Afghan central bank ‘recovers $12.3m cash from ex-govt officials’

Taliban-controlled central bank also urges all Afghans to use the country's local currency

REUTERS/AFP September 15, 2021


Afghanistan's central bank on Wednesday said that it had seized more than $12 million in cash and gold from high-ranking officials in the previous government, including former vice president Amrullah Saleh.

A couple of days ago, the Taliban claimed to have recovered US dollars and gold bars stashed away at the residence of Amrullah Saleh who became one of the leaders of anti-Taliban opposition forces in the Panjshir Valley.

Ahmadullah Muttaqi, chief of the Taliban's multimedia branch, took to Twitter to post a video of purported raid on Saleh's residence.

Muttaqi claimed that a total of six and a half million US dollars, along with 18 gold bars, were recovered from Saleh's residence.

In a separate statement posted on its website, the Taliban-controlled central bank also urged all Afghans to use the country's local currency.

"All Afghans, and government and private institutions are requested to use the Afghani in contracts and other monetary transactions and trade to improve economic growth," the bank said.

Last week, Saleh's brother Rohullah Azizi was executed by Taliban, his nephew had claimed.

The news that Saleh's brother was killed came days after Taliban forces took control of the provincial centre of Panjshir, the last province holding out against them.

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"They executed my uncle," Ebadullah Saleh told Reuters in a text message. "They killed him yesterday and would not let us bury him. They kept saying his body should rot."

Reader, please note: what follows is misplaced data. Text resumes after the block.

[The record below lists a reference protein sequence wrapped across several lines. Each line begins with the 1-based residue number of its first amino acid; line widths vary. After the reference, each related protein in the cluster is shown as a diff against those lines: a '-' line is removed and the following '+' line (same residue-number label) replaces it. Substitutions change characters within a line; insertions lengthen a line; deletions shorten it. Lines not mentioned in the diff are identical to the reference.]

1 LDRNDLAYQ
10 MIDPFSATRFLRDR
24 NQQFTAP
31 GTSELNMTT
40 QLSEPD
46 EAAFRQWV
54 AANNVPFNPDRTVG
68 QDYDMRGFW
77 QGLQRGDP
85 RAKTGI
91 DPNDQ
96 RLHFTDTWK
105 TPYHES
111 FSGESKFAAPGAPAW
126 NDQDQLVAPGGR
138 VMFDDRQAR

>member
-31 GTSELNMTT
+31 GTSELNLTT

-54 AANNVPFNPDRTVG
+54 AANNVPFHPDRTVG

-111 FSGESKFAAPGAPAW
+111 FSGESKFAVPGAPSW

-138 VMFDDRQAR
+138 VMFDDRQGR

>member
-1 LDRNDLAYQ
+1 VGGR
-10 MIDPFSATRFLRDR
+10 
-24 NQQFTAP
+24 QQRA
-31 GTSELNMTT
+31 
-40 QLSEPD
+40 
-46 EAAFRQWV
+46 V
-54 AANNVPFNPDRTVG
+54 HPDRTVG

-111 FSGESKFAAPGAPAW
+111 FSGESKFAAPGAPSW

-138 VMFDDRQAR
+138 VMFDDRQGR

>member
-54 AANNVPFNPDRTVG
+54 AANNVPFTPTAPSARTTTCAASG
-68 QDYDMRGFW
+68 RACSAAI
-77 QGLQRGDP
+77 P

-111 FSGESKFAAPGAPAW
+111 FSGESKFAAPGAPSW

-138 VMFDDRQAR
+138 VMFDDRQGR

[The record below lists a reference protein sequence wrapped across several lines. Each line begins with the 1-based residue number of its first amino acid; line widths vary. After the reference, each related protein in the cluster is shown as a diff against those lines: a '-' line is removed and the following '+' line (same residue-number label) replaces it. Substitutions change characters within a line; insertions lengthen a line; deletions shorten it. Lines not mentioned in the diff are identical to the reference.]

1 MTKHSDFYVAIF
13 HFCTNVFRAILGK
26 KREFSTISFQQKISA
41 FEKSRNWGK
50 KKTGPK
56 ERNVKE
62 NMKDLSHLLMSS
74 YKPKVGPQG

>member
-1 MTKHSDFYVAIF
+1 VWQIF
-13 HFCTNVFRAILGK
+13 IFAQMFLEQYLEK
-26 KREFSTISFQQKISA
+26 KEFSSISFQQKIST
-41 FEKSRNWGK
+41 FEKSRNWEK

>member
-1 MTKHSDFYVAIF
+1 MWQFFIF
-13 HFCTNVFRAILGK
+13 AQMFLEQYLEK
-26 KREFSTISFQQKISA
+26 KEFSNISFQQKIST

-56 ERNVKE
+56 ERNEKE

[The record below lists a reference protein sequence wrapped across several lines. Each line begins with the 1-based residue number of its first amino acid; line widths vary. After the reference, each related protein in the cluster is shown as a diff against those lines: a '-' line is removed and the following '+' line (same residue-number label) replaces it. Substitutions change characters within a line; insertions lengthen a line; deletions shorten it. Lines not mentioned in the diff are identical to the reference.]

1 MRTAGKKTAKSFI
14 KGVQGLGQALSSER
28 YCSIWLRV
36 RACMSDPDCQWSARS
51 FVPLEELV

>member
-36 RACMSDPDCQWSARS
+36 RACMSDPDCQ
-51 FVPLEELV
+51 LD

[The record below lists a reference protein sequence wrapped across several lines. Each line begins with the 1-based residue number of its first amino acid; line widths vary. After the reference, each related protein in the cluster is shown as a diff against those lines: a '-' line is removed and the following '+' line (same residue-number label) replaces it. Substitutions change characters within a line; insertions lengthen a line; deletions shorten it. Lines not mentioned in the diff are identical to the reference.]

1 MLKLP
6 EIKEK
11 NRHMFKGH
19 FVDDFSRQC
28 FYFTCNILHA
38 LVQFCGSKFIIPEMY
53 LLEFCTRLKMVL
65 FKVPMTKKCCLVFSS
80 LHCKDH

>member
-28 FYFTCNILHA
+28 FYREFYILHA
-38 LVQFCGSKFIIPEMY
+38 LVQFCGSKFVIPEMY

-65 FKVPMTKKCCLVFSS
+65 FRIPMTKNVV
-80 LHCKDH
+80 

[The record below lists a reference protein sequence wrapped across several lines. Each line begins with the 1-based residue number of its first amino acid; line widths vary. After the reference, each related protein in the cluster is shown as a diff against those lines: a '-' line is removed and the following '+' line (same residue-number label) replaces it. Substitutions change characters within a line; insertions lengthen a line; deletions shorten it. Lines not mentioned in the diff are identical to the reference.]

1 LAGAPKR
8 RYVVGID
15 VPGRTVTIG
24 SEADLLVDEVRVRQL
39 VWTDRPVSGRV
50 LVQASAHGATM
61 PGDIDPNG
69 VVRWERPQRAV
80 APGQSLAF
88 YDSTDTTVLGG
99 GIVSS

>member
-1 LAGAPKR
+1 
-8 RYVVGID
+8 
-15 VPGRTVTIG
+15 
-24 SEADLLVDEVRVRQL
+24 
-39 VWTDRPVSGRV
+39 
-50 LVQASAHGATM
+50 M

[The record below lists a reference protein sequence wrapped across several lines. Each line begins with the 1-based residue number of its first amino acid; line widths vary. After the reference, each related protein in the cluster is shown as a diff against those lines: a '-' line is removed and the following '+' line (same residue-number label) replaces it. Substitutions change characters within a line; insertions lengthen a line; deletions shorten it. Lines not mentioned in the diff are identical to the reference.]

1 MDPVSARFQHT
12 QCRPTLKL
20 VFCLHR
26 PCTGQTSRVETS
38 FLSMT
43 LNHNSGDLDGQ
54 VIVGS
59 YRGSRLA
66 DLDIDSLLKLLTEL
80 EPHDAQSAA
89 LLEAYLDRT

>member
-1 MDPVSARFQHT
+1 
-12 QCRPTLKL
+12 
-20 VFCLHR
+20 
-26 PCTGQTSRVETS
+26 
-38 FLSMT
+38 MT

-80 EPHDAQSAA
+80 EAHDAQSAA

The Urdu language account of the Taliban information service Alemarah said that "according to reports" Rohullah Saleh was killed during fighting in Panjshir.

Saleh, a former head of the National Directorate of Security (NDS), the intelligence service of the Western-backed government that collapsed last month, is at large though his exact location remains unclear.

Afghanistan's banks are running out of dollars, and may have to close their doors to customers unless the Taliban government releases funds soon, three people with direct knowledge of the matter said.

The cash squeeze threatens to upend the country's already battered economy, largely dependent on hundreds of millions of dollars shipped by the United States to the central bank in Kabul that make their way to Afghans through banks.

One month since the Taliban captured the capital of Kabul, bankers fear fewer dollars could inflate the cost of food or electricity and make it harder to afford imports, spelling further misery for Afghans.


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